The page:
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I really wish Rhys Hoskins pronounced his name âRizâ so that I could use a âNobody Beats The Rhysâ headline, but it is apparently pronounced âReese.â Who do I talk to about making that change? Does anyone have the phone number for his parents or, better yet, his grandparents? This is important stuff here.
Anyway, added Rhys to our beloved 100 because chicks dig the long ball. While you probably havenât had to search hard to find home runs in 2017, neither has anyone else, so itâs always good to have some more. Hoskins has big boy power, which he displayed in the minors the last few years (where he was stuck for way too long thanks to the Phillies). After hitting 38 home runs in 135 games in hitter-friendly confines in Double-A in 2016, he backed that up with 29 home runs in 115 games in Triple-A this season.
But his game isnât all power. As a somewhat older prospect, Hoskins actually has a pretty nice approach at the plate. In Triple-A in 2017, he posted a 13.5 BB% against a 15.8 K% while slashing .284 / .385 / .581. Through his first two weeks in the show, his average is down, but everything else looks about the same. And a .154 BABIP helps explain the .237 average he woke up with on Monday morning.
So, the real bonus with Hoskins is that the power numbers come with some above-average peripherals. He might not hit .280+ the rest of the way in the bigs, but would it surprise anyone if he did? If you are in OBP or OPS leagues, even better, since he has shown that he is not afraid to take a walk. Plus, that power…Please, blog, may I have some more?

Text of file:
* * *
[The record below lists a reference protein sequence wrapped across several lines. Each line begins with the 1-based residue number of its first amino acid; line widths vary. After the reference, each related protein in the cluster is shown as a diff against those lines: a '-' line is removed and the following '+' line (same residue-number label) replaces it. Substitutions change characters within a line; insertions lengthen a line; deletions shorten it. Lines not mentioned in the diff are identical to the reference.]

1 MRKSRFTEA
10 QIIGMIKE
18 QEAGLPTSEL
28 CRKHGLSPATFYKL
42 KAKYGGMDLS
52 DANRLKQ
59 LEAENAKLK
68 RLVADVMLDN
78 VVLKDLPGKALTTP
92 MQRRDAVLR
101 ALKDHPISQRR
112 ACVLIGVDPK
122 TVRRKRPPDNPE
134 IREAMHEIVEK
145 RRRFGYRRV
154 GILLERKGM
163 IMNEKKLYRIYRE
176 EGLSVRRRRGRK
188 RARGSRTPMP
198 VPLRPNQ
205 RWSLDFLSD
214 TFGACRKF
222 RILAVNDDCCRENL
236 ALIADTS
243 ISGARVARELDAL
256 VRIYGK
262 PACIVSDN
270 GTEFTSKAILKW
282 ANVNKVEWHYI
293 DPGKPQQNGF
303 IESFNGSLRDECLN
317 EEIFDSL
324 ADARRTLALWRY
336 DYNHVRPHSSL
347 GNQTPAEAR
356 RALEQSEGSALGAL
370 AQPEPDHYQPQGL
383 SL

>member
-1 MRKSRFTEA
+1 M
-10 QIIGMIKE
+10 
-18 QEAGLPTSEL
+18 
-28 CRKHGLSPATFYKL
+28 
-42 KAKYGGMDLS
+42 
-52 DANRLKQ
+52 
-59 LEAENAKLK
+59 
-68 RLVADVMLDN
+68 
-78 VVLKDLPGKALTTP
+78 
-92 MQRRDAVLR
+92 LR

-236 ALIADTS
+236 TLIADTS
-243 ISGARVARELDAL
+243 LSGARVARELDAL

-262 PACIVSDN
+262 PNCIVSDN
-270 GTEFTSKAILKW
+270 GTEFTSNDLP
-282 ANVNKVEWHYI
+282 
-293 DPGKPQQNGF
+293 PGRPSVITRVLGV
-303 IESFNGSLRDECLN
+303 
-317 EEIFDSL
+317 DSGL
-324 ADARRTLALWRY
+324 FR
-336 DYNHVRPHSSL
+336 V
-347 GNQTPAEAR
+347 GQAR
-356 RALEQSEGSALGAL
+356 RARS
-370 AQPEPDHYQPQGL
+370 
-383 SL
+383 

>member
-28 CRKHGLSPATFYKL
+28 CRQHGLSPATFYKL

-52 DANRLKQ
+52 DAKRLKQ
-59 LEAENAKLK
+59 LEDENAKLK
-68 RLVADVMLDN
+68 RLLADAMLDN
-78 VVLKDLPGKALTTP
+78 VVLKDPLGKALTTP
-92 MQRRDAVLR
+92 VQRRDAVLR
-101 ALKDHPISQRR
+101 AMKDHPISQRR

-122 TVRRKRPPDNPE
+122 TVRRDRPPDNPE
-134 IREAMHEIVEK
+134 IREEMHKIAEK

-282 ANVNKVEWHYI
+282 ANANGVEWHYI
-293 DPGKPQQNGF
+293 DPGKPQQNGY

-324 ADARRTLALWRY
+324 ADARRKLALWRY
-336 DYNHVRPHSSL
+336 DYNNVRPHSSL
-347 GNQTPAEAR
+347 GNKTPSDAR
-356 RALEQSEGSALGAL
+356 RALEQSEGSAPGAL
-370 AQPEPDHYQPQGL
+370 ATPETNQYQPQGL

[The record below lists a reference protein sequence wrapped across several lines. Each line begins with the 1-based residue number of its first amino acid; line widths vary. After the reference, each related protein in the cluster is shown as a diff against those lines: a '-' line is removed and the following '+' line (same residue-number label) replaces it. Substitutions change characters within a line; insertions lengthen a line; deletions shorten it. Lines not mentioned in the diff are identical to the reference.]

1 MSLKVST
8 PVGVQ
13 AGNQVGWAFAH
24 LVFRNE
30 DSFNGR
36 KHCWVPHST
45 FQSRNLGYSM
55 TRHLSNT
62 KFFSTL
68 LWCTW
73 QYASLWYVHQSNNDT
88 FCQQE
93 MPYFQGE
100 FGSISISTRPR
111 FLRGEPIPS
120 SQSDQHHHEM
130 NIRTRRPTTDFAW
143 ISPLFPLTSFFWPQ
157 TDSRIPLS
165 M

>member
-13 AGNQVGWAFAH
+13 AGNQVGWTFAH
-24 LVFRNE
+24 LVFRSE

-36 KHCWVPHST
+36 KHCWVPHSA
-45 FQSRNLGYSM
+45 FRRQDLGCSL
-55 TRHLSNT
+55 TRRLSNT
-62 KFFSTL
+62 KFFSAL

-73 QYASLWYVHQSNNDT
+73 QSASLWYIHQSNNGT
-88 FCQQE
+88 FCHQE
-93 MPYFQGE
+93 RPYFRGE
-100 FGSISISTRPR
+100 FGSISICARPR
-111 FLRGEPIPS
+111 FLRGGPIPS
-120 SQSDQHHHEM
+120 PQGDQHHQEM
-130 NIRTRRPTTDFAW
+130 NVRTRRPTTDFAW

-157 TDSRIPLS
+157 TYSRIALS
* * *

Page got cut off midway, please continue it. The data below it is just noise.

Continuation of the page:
On the ones and twos, it’s not DJ Khaled, with a cigar in his baby’s mouth, dropping another one in a major key. Â It’s yo’ boy, DJ LeMahieu (4-for-5, 4 runs, 1 RBI), the French-sounding EDM mixmaster, spinning his wheels around the bases. Â Yo, DJ LeMahieu, what you got to say about that? Â “Pouvez-vous chicken francaise?” Â Yo, you sound like me pretending to be French! Â Next up throwing down, it’s Mark Reynolds (3-for-5, 2 runs, 4 RBIs and his 25th homer), the man, the myth, the Mini Donkey. Â All brays to you! Â Then how about Trevor Story (3-for-4, 6 RBIs and his 17th and 18th homers) finding his way into back-to-back home run games, like succinylcholine finds its way into back-to-back Forensic Files. Â Then there’s Carlos Gonzalez…Actually, you still suck! Â So, the Rockies, scored (fill-in-number, too high to count) last night, and Jon Gray did all he had to do — 6 IP, 2 ER, 7 baserunners, 6 Ks, which in Coors is all you can ask. Â His peripherals are gorgeous — 8.6 K/9, 2.8 BB/9, 3.59 xFIP, but something I failed to remember this past preseason, it’s still a struggle to start him in Coors. Â I mean, shizz gets ugly fast like a reality TV person at a reunion show. Â Anyway, here’s what else I saw yesterday in fantasy baseball:Please, blog, may I have some more?